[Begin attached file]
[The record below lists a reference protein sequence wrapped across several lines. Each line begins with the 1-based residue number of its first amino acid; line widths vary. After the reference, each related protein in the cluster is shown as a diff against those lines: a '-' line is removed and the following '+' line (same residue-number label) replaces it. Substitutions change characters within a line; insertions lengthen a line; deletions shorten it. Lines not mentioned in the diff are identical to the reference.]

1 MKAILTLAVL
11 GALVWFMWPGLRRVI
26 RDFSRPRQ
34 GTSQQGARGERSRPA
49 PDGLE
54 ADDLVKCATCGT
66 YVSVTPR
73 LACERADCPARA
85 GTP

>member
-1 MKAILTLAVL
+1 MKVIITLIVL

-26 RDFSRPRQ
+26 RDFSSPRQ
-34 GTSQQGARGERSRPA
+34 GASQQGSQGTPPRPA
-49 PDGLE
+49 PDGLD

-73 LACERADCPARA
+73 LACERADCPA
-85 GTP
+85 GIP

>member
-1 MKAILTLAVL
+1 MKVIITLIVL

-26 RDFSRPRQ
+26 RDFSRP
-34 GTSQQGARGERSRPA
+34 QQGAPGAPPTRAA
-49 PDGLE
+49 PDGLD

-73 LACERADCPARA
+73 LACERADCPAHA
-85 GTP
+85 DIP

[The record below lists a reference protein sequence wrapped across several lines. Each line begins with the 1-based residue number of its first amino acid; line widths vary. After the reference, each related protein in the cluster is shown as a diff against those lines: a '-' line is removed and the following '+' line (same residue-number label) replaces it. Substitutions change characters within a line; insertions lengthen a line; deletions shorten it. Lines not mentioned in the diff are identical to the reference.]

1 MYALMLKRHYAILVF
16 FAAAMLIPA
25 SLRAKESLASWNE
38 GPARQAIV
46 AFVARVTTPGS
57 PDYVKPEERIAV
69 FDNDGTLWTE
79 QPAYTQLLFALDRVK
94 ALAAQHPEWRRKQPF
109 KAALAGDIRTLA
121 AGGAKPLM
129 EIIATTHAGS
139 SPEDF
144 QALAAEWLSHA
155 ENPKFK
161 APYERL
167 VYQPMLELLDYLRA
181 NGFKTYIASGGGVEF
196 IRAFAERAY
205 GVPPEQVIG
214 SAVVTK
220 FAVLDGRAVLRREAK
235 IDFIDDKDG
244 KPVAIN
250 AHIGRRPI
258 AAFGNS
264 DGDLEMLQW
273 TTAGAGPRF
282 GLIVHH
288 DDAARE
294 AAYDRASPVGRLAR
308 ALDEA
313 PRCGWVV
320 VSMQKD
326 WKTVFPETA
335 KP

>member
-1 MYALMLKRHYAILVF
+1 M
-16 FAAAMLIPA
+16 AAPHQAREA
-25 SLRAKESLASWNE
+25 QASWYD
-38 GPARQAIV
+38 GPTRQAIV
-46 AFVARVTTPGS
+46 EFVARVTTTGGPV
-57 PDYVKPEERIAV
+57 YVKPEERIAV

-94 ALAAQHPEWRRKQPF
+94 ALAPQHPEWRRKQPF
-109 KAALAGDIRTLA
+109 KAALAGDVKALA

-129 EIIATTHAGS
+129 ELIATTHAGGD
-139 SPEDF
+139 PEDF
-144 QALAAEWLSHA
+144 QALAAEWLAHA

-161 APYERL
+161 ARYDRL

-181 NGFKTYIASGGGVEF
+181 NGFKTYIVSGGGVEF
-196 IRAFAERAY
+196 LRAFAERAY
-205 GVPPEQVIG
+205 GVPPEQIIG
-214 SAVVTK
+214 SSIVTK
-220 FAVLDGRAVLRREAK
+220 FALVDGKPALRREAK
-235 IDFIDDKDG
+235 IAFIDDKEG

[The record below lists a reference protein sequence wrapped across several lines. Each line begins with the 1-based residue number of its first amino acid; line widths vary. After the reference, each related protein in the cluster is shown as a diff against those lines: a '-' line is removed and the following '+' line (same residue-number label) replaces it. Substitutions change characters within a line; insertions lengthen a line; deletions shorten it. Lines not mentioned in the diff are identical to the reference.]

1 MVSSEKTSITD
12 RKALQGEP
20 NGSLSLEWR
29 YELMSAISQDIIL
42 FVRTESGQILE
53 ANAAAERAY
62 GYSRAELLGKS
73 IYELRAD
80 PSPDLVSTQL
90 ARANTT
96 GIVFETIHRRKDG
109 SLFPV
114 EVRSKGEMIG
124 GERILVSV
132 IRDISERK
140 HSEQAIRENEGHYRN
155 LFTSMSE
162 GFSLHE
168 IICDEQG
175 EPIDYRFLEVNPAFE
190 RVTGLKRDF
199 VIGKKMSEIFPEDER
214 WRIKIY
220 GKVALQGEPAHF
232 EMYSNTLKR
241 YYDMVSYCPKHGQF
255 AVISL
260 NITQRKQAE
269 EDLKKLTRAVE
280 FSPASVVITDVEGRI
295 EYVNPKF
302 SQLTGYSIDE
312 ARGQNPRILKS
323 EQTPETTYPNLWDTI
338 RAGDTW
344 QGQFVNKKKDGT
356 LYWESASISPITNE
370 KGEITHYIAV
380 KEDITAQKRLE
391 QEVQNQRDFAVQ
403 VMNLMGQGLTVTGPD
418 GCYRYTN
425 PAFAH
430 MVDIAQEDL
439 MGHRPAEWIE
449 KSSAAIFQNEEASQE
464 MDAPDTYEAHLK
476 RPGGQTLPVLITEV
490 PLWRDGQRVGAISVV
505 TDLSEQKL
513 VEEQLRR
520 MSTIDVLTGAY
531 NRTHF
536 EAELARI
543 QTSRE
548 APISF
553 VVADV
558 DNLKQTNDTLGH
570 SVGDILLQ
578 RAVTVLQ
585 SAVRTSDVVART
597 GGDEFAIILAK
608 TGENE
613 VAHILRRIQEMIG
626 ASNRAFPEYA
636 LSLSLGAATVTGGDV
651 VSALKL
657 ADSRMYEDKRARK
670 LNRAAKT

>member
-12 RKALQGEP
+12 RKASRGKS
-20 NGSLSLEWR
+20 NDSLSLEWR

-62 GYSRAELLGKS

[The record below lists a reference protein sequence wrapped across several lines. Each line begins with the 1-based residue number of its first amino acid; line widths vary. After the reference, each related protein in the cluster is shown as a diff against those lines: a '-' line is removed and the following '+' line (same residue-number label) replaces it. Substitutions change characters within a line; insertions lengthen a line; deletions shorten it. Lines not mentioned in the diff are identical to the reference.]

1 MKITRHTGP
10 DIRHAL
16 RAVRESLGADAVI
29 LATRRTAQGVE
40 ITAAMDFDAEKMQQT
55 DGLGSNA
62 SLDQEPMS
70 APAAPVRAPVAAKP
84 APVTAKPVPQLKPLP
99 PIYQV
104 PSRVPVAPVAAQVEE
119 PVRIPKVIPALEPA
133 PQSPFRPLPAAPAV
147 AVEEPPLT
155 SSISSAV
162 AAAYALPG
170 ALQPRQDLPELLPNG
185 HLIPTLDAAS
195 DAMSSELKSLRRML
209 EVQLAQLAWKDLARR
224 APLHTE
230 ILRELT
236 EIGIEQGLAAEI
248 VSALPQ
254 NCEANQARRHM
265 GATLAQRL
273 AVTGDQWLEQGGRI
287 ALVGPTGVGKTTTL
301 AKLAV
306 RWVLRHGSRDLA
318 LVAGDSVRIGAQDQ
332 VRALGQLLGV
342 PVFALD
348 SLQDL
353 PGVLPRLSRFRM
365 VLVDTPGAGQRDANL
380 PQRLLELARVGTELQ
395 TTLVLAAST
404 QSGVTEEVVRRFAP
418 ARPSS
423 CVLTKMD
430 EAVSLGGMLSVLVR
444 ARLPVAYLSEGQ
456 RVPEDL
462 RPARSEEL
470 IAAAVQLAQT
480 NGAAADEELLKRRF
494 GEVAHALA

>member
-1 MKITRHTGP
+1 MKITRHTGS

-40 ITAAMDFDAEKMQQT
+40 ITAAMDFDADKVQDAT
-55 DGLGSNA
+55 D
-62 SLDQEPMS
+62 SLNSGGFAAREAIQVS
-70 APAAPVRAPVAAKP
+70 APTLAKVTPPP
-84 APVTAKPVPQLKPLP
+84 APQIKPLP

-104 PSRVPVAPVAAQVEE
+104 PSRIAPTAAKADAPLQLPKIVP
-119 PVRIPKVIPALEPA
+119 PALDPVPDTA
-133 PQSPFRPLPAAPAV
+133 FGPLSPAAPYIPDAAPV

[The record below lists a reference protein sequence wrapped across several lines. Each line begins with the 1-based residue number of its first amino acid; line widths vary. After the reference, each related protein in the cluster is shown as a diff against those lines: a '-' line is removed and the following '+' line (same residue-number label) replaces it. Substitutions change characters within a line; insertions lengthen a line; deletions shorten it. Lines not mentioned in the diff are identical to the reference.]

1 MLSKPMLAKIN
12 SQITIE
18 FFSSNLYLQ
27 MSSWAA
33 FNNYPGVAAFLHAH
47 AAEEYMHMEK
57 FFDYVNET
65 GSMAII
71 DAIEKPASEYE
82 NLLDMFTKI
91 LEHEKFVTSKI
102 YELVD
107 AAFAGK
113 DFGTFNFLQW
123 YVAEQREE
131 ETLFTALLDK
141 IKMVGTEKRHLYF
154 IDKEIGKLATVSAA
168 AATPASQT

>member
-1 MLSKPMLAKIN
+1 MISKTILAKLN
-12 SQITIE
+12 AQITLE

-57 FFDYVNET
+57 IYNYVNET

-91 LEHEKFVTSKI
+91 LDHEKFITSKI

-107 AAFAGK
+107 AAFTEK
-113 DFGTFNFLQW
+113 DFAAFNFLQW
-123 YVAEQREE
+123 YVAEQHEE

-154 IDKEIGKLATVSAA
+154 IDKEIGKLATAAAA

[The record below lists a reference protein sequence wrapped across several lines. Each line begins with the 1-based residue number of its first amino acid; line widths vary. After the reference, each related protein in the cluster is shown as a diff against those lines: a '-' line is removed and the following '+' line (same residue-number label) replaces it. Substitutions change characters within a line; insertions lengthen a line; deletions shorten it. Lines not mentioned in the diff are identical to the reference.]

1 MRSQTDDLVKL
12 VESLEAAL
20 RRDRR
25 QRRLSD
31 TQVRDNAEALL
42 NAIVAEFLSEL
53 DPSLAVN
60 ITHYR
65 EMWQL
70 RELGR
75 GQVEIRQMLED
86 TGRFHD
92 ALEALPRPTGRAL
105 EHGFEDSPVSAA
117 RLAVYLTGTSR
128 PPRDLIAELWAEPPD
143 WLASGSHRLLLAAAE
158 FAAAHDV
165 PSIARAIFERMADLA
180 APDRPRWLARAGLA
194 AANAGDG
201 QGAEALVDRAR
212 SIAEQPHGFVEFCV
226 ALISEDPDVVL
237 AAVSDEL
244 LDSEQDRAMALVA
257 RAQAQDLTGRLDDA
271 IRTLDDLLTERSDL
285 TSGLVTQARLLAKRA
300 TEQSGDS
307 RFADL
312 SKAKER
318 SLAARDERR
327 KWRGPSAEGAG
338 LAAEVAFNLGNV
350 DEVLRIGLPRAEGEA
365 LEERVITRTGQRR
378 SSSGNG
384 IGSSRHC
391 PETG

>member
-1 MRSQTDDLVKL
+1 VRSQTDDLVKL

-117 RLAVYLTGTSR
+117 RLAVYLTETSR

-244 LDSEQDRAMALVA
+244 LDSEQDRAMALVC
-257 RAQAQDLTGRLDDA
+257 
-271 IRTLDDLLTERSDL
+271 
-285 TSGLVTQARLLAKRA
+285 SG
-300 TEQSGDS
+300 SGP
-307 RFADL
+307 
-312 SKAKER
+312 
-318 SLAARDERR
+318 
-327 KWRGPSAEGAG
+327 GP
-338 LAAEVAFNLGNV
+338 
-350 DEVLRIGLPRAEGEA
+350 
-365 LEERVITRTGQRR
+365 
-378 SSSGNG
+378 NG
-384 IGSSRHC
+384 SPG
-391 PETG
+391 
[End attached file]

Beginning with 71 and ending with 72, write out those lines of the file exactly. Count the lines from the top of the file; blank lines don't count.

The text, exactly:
320 VSMQKD
326 WKTVFPETA